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Two Ohio Nurses Suspended After Failing to Care for Dying Inmate


Nearly four months ago, Aaron Ferguson, 29, died while under the care of Lucas County Corrections Center in Toledo, Ohio. He was booked just after midnight on September 11th on charges of burglary and aggravated theft. 24 hours later, he was found unresponsive in his cell.

New details are emerging regarding Ferguson’s death in prison. Several employees of the Lucas County Sheriff’s Office are facing disciplinary actions, including two nurses who denied care to the inmate when he needed it most, leaving his loved ones to wonder whether this tragedy could have been avoided.

The Night of the Arrest

Officials have been reviewing evidence to find out exactly what happened to Ferguson while he was in the facility. In the body camera footage of his arrest, he tells the arresting officers that he has been losing his bowels. As they transported him to the Lucas County Corrections Center, he can also be heard saying that he couldn’t breathe and that he needed water.

According to the sheriff’s office report, when Ferguson arrived at the corrections center, Nurse Denise Luettke asked him a few questions before clearing him to be booked. During this exchange, Ferguson reportedly told the nurse that he had recently been exposed to someone with COVID-19. He also told her that he had used heroin and fentanyl a day or two previously.

Luettke put the inmate on a COVID-19 precaution, while adding the note to his medical intake form “Pt. (Patient) reluctant to answer any questions related to using a large amt (amount) of heroin/fentanyl “yesterday,” and it made Pt. very tired.)”

She also noted that Ferguson defecated and urinated on himself and that he was having trouble keeping his eyes open.

Once he was in his cell, Corrections Officer Ishmael Shine observed that his breathing sounded abnormal, yet he never reached for the emergency button or called for help.

Shine told Luettke that Ferguson “looked dead” and asked her to check on him in his cell.

According to the report, “Nurse Luettke replies, ‘He (Ferguson) didn’t look good sitting there. I mean, whether it’s Fentanyl or whatever he had is making him sleepy.’”

“Shine then says, ‘He is breathing really fast.’”

“Nurse Luettke then asks, ‘Does he have water?’”

“Shine states, ‘No, should I give him some?’”

“Nurse Luettke answers, ‘Yes, because he may be dehydrated,'” the report read.

Five hours after he was arrested, the medical records show Luettke gave Ferguson some Tylenol and water. He also had to change out of his prison uniform several times because he kept urinating on himself. Around 7 PM the next day, he was transferred to a different cell.

Close to 9 PM, Corrections Officer Kimyatta Owensby called the nurses station saying Ferguson needed help.

This time, Nurse Tammy Willoughby answered the call. According to the report, she outright denied Owensby’s request for help, adding that “medical staff had seen Ferguson earlier and he wasn’t complaining about anything.”

About 45 minutes later, Owensby called for medical back-up. Nurse Jenifer Upperco responded and performed CPR on Ferguson, who appeared unresponsive. Toledo Fire and Rescue Department crews quickly responded, as well. They performed another round of CPR and medical aid before transferring the inmate to a local hospital, where he later died.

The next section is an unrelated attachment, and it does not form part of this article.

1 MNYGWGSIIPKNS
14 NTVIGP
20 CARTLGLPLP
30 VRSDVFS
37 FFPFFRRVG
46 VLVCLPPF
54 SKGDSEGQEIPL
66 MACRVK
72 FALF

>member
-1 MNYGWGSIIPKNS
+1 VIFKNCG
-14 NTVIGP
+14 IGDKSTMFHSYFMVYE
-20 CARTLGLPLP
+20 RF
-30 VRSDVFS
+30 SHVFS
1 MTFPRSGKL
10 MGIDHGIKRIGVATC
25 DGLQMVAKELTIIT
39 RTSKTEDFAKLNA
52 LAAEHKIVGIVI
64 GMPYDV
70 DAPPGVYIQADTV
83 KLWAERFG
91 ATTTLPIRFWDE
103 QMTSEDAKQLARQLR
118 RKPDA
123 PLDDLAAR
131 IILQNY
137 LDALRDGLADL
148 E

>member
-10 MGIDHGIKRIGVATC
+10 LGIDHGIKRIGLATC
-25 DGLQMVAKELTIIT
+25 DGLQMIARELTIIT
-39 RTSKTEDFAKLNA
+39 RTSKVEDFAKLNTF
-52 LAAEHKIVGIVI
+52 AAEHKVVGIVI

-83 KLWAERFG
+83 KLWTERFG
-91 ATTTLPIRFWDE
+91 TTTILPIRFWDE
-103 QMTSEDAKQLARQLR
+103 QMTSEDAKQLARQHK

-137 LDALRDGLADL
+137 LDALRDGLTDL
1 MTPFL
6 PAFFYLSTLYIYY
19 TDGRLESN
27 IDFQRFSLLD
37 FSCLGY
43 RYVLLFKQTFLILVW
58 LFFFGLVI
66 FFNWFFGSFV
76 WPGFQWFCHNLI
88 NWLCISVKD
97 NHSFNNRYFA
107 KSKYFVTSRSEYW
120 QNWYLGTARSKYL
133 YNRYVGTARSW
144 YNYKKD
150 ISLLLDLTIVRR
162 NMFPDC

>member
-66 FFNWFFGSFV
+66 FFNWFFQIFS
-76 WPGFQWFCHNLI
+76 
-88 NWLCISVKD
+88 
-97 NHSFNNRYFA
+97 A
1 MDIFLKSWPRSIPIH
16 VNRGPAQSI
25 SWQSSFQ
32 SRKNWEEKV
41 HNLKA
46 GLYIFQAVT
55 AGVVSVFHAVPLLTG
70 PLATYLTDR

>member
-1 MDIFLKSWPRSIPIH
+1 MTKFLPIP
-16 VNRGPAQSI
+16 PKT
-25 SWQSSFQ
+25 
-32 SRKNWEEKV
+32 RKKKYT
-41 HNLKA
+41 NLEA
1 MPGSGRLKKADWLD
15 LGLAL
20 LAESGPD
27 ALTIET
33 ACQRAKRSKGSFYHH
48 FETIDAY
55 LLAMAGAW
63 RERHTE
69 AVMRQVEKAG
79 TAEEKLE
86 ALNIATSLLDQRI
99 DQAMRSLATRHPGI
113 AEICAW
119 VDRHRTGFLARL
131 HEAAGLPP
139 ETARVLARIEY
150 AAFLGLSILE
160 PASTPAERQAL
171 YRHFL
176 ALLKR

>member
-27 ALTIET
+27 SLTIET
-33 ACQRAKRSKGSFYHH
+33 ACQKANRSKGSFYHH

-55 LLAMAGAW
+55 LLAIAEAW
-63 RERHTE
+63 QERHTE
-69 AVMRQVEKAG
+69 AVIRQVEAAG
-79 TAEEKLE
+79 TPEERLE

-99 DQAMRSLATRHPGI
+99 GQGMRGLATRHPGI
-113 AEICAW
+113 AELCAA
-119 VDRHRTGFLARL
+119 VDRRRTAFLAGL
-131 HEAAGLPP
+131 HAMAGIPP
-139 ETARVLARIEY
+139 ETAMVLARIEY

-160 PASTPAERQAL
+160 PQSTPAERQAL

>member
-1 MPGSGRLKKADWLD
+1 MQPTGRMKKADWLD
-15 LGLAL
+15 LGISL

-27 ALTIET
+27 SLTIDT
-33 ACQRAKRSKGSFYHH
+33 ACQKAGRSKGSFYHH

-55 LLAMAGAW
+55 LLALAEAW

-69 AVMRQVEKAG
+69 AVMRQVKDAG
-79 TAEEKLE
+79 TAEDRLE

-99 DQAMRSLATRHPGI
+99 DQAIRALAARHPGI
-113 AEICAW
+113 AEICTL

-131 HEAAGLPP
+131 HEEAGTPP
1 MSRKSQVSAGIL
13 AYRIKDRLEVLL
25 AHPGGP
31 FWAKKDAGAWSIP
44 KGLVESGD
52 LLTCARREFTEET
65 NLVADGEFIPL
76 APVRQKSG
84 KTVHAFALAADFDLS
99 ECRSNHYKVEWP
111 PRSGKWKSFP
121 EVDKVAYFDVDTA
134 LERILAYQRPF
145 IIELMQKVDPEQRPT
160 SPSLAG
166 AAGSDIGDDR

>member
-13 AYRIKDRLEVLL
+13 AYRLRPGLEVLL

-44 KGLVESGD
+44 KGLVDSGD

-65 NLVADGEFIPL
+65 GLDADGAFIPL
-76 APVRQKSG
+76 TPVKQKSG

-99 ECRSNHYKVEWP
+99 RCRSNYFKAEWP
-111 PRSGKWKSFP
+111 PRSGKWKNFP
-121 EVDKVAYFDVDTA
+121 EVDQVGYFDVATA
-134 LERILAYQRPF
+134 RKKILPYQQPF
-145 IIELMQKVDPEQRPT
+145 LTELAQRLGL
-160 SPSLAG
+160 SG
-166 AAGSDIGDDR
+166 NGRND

What Went Wrong?

An internal affairs investigation is putting the blame on both nurses on staff that day.

  • Nurse Denise Luettke

For Nurse Luettke, officials agree that she should’ve gone and checked on Ferguson when Corrections Officer Shine first reported that he was having trouble breathing.

In her defense, Luettke says she initially associated his condition with COVID-19, but then went on to say she thought it was related to his gastrointestinal discomfort.

When asked, “Is it important that anytime an inmate or anyone in this corrections center complains about not being able to breathe to check on them?” Luettke answered, “Absolutely.”

Upon reviewing the evidence, Director of Medical Services Anissa Floure says the fact that Ferguson came in complaining of shortness of breath and that he had recently used drugs should have been a red flag that he needed additional medical attention.

The official report concludes, “In summary, Nurse Denise Luettke’s failure to act when asked to do so by C/O Shine, is clearly supported by the evidence presented. The evidence presented exceeds the standard of preponderance of the evidence.”

  • Nurse Tammy Willoughby

As for Nurse Willoughby, the report also found that she should have checked on Ferguson when Corrections Officer Owensby asked her to do so.

All the nurses interviewed were asked the same question: “Is it important, even though you have checked on an inmate’s breathing complaint, that if the same inmate complains later about a difficulty with breathing, is it imperative to check on them again?” To which they all answered, yes.

“Eighty-four minutes after C/O Owensby called the Nurse station and spoke with Nurse Tammy Willoughby, Mr. Ferguson was found unresponsive in his cell,” the report reads.

Overall, several calls were made to the nurses’ station regarding Ferguson’s condition, and nearly all of them went unanswered.

Both nurses have been placed on unpaid leave for 45 days. 

Steven Briggs
Steven Briggs is a healthcare writer for Scrubs Magazine, hailing from Brooklyn, NY. With both of his parents working in the healthcare industry, Steven writes about the various issues and concerns facing the industry today.

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